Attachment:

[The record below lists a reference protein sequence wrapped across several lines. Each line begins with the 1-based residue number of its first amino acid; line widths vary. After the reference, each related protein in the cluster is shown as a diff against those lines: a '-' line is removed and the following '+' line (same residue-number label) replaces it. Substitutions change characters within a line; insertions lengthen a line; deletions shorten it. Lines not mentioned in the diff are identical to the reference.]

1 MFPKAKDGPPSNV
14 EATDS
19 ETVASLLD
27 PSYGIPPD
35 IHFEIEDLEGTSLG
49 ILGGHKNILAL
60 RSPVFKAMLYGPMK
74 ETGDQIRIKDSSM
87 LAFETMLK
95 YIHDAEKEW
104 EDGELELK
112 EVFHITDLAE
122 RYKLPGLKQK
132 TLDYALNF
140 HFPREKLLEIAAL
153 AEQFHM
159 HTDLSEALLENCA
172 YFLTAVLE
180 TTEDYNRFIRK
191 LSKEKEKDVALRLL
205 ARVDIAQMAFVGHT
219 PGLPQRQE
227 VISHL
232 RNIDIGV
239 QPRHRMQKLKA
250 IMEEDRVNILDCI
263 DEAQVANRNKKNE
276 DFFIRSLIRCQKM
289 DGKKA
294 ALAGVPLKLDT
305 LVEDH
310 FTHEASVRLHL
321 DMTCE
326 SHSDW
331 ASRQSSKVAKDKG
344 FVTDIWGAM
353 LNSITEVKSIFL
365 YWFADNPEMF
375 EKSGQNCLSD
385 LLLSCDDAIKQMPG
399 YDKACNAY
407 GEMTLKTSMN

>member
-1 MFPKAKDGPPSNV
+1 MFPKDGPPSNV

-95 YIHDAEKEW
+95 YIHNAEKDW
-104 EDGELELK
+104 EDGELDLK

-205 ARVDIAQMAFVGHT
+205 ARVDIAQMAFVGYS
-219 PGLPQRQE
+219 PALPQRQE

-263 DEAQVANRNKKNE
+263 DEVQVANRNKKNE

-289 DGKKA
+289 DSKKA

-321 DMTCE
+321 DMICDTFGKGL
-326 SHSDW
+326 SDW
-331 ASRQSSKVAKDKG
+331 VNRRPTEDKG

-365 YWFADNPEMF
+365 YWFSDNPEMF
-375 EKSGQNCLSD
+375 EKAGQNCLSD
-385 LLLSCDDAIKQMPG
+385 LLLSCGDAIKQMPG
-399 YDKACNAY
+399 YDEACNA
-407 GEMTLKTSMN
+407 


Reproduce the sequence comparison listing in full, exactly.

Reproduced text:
[The record below lists a reference protein sequence wrapped across several lines. Each line begins with the 1-based residue number of its first amino acid; line widths vary. After the reference, each related protein in the cluster is shown as a diff against those lines: a '-' line is removed and the following '+' line (same residue-number label) replaces it. Substitutions change characters within a line; insertions lengthen a line; deletions shorten it. Lines not mentioned in the diff are identical to the reference.]

1 MFPKAKDGPPSNV
14 EATDS
19 ETVASLLD
27 PSYGIPPD
35 IHFEIEDLEGTSLG
49 ILGGHKNILAL
60 RSPVFKAMLYGPMK
74 ETGDQIRIKDSSM
87 LAFETMLK
95 YIHDAEKEW
104 EDGELELK
112 EVFHITDLAE
122 RYKLPGLKQK
132 TLDYALNF
140 HFPREKLLEIAAL
153 AEQFHM
159 HTDLSEALLENCA
172 YFLTAVLE
180 TTEDYNRFIRK
191 LSKEKEKDVALRLL
205 ARVDIAQMAFVGHT
219 PGLPQRQE
227 VISHL
232 RNIDIGV
239 QPRHRMQKLKA
250 IMEEDRVNILDCI
263 DEAQVANRNKKNE
276 DFFIRSLIRCQKM
289 DGKKA
294 ALAGVPLKLDT
305 LVEDH
310 FTHEASVRLHL
321 DMTCE
326 SHSDW
331 ASRQSSKVAKDKG
344 FVTDIWGAM
353 LNSITEVKSIFL
365 YWFADNPEMF
375 EKSGQNCLSD
385 LLLSCDDAIKQMPG
399 YDKACNAY
407 GEMTLKTSMN

>member
-1 MFPKAKDGPPSNV
+1 MFPKDGPPSNV

-95 YIHDAEKEW
+95 YIHNAEKDW
-104 EDGELELK
+104 EDGELDLK

-205 ARVDIAQMAFVGHT
+205 ARVDIAQMAFVGYS
-219 PGLPQRQE
+219 PALPQRQE

-263 DEAQVANRNKKNE
+263 DEVQVANRNKKNE

-289 DGKKA
+289 DSKKA

-321 DMTCE
+321 DMICDTFGKGL
-326 SHSDW
+326 SDW
-331 ASRQSSKVAKDKG
+331 VNRRPTEDKG

-365 YWFADNPEMF
+365 YWFSDNPEMF
-375 EKSGQNCLSD
+375 EKAGQNCLSD
-385 LLLSCDDAIKQMPG
+385 LLLSCGDAIKQMPG
-399 YDKACNAY
+399 YDEACNA
-407 GEMTLKTSMN
+407 